Academic Grit: Surviving and Thriving Beyond the Metrics of Success

In academia, rejection is the game. The top journals reject 95% of submissions. This staggering figure paints a picture of an environment where rejection is not the exception, but the rule.

When you first enter the field, one might believe the misconception that those facing rejection simply didn’t measure up. It is very easy to internalize these moments of rejection. Right from the get-go, you are ‘taught,’ ‘schooled,’ and your problems openly discussed.

However, the truth is far more nuanced. This is part of the normal scientific process, but almost all don’t know that. (Want to learn how to deal with failure: read this post.)

The individuals behind these submissions are often as dedicated and intelligent as anyone else in the field, having invested months, or even years, into their work. The pain of rejection is not just emotional but can manifest physically, underlining the intense personal investment in academic pursuits. (You can read about a realistic year that I had, and I am fully open about my failure CV.)

The real challenge in academia isn’t achieving success in the conventional sense but learning to manage the inevitable rejections. The journey is much more akin to a door-to-door salesperson that is working within a neighborhood where soliciting is prohibited. You simply have to get used to rejection. You have to know that the closed doors has little to do with you, and more to do with the overall structure of science.

This journey is less about celebrating victories and more about maintaining one’s well-being through the setbacks. It’s crucial to find ways to stay healthy, whether that means seeking therapy, exercising, or simply allowing oneself to ignore the naysayers. I find ‘disregarding,’ especially helpful.

The goal is to keep well, embracing resilience in the face of adversity.

Watch this video on dealing with rejection.

Embracing Imperfection in Academia

The path to self-acceptance in academia involves confronting a hard truth: nobody excels at everything. You are simply not that good. Someone might be that good, but it is not you.

Acknowledging one’s traits (that the market percieves as limitations) can be the second most significant lesson after dealing with rejection. The realization that everyone is, in some way, pretending their competence is liberating. It invites us to be authentic and to recognize that our unique voice matters, even if it’s not perfect.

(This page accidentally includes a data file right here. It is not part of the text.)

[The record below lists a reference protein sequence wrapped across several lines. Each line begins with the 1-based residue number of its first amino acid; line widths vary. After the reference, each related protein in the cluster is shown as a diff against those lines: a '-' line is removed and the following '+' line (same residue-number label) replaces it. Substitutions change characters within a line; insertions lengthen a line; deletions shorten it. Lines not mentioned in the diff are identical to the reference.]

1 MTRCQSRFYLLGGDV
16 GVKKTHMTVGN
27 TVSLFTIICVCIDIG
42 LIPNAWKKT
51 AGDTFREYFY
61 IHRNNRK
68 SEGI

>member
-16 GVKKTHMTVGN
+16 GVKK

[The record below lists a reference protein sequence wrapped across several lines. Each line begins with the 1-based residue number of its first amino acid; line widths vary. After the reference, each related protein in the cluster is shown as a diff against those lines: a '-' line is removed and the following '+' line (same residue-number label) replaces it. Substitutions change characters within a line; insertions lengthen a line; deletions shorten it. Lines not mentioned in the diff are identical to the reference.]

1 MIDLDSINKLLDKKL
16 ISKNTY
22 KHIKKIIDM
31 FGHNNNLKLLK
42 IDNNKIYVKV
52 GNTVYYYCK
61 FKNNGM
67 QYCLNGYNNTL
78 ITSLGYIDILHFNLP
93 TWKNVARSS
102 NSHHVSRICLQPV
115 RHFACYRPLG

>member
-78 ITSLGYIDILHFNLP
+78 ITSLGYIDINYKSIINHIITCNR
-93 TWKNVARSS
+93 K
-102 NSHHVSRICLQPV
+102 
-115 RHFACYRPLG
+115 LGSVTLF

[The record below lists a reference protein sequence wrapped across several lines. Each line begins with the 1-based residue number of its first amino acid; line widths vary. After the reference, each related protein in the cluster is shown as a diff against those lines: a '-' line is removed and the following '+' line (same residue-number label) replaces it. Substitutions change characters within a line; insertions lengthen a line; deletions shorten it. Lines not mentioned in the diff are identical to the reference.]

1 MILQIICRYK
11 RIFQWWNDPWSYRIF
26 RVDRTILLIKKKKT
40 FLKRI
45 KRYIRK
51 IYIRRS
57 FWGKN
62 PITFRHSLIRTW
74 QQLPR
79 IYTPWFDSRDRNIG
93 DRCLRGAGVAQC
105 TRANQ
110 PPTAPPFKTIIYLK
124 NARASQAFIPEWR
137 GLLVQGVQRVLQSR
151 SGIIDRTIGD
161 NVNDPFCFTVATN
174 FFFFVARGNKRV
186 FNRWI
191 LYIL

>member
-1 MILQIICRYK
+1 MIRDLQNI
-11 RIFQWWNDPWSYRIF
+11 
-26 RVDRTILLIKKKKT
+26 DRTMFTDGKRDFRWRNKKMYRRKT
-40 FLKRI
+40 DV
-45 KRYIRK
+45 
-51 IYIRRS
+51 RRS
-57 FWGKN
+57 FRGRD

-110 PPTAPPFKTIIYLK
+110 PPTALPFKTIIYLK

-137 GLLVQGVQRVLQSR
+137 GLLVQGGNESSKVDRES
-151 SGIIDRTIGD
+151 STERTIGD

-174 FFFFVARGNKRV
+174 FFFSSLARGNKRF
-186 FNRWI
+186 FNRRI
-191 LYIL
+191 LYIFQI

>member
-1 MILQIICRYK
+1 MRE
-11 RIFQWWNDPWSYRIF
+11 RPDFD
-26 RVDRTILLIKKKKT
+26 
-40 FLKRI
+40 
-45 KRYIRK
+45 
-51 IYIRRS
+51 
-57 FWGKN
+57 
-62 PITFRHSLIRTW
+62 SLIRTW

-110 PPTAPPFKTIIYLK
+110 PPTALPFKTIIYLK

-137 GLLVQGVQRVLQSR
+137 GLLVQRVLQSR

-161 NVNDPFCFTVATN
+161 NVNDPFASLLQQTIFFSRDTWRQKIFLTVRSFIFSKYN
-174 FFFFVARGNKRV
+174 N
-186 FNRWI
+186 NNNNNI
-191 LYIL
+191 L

You will never be perfect or ideal. That is okay.

Perfection is an illusion, or at the very least, transitory.

Watch this video about your own perfection.

In academia, as in life, we are perpetually behind, frequently mistaken, and not universally liked. Yet, embracing our imperfections and vulnerabilities is not only liberating but also lovely. It’s about finding joy and authenticity in our endeavors, smiling through the challenges, and accepting that we are perfectly imperfect.

It is a matter of turning those rejections into silly stories that you tell everyone. Learning how to not internalize them, and realizing that you are perfectly normal is everything.

Humor, laughter, and smiling are often very powerful tools to bumping up against the world.

Want to change science? Here are some easy ways that you can change your scientific world today.

Redefining Success Beyond the Market

The narrative of “success” and “failure” is pervasive in academia, often measured by the harsh standards of publication and job market success.

I got this pub in “this journal.”

I have this many citations. not in the rejection letters or the sparse CV

I got this job.

I got this number of job interviews.

I got tenure.

And, you didn’t.

But, let me tell you from someone who defines themselves by their failures, and studies failure:

True failure is allowing the market to dictate our worth.

Our true value lies in perseverance and the intrinsic satisfaction derived from the work.

The external market is a poor judge of individual worth. It really is. (Here is a post about how we can change the scientific system to better match what we do.)

Those who evaluate us do not walk in our shoes nor understand our journeys.

True achievement comes from consistent effort, pushing against the prevailing currents, and, most importantly, from the courage to define success on our own terms. The realization that you are not a failure, regardless of external validation, is empowering.

Realizing that you can walk away at any time is empowering. It helps you to keep coming back.

It allows you to view the world critically and embrace your identity beyond market definitions.

So what if everyone else thinks I am a failure?

I will be that person who will be running up the hill dead last, as I remember doing when I was a kid in foot races. I still finished.

Watch about dealing with failure as an academic.

The Journey of Being You

Academia is a realm of high rejection rates, relentless pursuit of perfection, and high market standards. Yet, within this challenging landscape lies the opportunity for profound personal growth.

I imagine myself as a sprout in a barren landscape. That sprout can grow into an Oak tree one day.

By managing rejection healthily, embracing our imperfections, and defining success on our terms, we find the true essence of resilience. Remember, you are remarkable, not for what you achieve in the eyes of the market but for the authenticity and perseverance you bring to your journey.

Don’t let the market define you.

The freedom to be yourself–warts and all–is the greatest success of all.

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